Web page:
Although this week’s floodwaters will threaten the city’s CBD, most local businesses will be spared devastation. However, back in 1918 water came up to the corner of East and William Street where Subway and the Giddy Goat now stands. This became the drop-off point for boats carrying people from the flood inundated suburb of Depot Hill. Water was also in Quay Street and Bolsover Street to the City Hall corner.
“With state and local elections a few weeks away, politicians weighed in on the event too. And, as appears to happen in many natural disasters, after a few weeks, the spirit of cooperation waned, bickering began over distribution of funds and contesting ideas were floated about how Rockhampton could be flood proofed,” said Dr Webster.
One recommendation after the 2011 flood event was to build a new bridge to the south of the city, which recently became a reality. The new Yeppen Bridge will prevent the city from being cut off from the South during floods – at least most floods – although another 1918 flood might test it.
Flood levees have often been talked about during flood events, but flood proofing Rockhampton will never be an easy task. Floods have been a part of this city for longer than white settlers can remember. Aboriginal people have told stories of mega-inundations where a “sea of brown water stretched virtually from Mount Archer to the Mount Morgan range”.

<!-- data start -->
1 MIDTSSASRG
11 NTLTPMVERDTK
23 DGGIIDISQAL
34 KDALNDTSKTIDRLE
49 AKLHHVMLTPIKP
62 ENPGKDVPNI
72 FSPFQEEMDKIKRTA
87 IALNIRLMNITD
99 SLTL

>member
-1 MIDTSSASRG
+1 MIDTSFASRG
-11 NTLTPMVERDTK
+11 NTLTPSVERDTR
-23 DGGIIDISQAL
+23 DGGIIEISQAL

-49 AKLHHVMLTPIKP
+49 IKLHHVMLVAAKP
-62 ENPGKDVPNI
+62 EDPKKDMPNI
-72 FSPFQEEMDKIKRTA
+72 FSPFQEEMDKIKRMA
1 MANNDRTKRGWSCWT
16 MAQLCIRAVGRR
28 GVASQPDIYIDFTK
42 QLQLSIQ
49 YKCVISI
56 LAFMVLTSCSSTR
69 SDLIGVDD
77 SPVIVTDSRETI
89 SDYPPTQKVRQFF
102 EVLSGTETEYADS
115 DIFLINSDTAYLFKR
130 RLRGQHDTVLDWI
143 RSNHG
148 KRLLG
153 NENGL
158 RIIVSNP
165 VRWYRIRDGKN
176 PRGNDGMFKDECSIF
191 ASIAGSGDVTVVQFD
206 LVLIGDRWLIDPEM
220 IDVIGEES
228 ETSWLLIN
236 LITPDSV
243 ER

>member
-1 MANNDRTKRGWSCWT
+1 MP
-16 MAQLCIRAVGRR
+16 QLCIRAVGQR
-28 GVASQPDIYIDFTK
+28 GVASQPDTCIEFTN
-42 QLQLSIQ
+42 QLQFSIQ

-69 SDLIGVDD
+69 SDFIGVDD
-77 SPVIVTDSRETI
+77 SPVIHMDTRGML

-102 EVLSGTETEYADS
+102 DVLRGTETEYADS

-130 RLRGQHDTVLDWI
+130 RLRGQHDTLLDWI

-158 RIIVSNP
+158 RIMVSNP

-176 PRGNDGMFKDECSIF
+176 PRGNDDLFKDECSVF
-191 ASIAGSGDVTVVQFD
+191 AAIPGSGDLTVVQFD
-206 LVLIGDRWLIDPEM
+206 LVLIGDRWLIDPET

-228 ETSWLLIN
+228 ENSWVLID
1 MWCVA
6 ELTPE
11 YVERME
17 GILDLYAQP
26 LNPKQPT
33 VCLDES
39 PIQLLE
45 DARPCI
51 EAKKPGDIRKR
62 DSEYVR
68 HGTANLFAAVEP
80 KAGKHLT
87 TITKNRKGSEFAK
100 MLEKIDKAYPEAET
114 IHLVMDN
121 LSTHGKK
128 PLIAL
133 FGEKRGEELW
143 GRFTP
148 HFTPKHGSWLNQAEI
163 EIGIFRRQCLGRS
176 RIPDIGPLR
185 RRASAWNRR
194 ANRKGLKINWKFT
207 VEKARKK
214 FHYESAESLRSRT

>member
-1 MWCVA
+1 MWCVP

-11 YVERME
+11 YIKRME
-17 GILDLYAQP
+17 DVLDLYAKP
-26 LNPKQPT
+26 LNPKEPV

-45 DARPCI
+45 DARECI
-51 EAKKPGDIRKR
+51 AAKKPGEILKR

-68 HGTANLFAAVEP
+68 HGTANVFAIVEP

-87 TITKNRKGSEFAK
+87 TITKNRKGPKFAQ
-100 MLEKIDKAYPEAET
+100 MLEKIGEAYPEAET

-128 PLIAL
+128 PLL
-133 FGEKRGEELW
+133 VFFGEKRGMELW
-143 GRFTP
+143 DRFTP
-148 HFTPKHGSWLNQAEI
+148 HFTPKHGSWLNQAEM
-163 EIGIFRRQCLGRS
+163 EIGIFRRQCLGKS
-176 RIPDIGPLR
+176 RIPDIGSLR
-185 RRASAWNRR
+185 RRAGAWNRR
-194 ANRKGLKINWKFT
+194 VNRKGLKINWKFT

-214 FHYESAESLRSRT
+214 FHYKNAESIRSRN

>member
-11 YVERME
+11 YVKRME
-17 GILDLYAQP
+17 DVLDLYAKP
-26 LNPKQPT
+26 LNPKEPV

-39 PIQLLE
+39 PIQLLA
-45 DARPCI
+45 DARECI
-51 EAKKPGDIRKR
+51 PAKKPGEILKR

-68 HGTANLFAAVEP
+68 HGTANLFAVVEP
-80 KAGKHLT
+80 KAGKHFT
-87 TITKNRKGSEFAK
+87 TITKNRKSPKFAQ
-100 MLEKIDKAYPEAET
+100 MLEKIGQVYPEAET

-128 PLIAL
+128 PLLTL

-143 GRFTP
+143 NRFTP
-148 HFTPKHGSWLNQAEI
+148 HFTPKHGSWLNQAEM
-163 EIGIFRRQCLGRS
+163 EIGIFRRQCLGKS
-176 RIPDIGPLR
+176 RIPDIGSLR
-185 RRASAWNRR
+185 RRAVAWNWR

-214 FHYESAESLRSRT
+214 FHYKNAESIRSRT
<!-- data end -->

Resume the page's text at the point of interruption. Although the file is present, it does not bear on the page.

“When the first white people came here in the late 1850s, Aborigines told stories of huge floods. They used to retreat to the top of The Range because everywhere else was flooded. When one H Parsloe arrived in 1863, he saw flood debris five metres up in a tree outside the present School of Arts and Library. Elderly people told The Morning Bulletin reporters these stories back in 1918,” Dr Webster states in her book.
The resilience of Rockhampton’s people back in 1918 mirrors much of what we see today. Neighbours helping neighbours, community groups coming to the rescue and hard work by all to get business back to usual as quickly as possible. However, if there is something to learn from our city’s flood history, it is that we can be assured it will happen again.
Marooned: Rockhampton’s Great Flood of 1918 was published by the Cooperative Research Centre for Coastal Zone, Estuary and Waterway Management Brisbane. Copies are still available via the Rockhampton & District Historical Society and the Capricorn Coast Historical Society.